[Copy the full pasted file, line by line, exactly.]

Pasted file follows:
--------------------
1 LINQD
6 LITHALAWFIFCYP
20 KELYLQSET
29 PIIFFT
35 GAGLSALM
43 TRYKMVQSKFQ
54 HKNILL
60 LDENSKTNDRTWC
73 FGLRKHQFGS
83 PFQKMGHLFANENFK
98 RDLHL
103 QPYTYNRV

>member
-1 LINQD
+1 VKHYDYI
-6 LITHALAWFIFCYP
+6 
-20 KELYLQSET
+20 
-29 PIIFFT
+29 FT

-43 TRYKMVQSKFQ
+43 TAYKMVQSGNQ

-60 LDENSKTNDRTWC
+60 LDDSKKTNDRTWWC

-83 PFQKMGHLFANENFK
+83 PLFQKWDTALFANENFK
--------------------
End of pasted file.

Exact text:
1 LINQD
6 LITHALAWFIFCYP
20 KELYLQSET
29 PIIFFT
35 GAGLSALM
43 TRYKMVQSKFQ
54 HKNILL
60 LDENSKTNDRTWC
73 FGLRKHQFGS
83 PFQKMGHLFANENFK
98 RDLHL
103 QPYTYNRV

>member
-1 LINQD
+1 VKHYDYI
-6 LITHALAWFIFCYP
+6 
-20 KELYLQSET
+20 
-29 PIIFFT
+29 FT

-43 TRYKMVQSKFQ
+43 TAYKMVQSGNQ

-60 LDENSKTNDRTWC
+60 LDDSKKTNDRTWWC

-83 PFQKMGHLFANENFK
+83 PLFQKWDTALFANENFK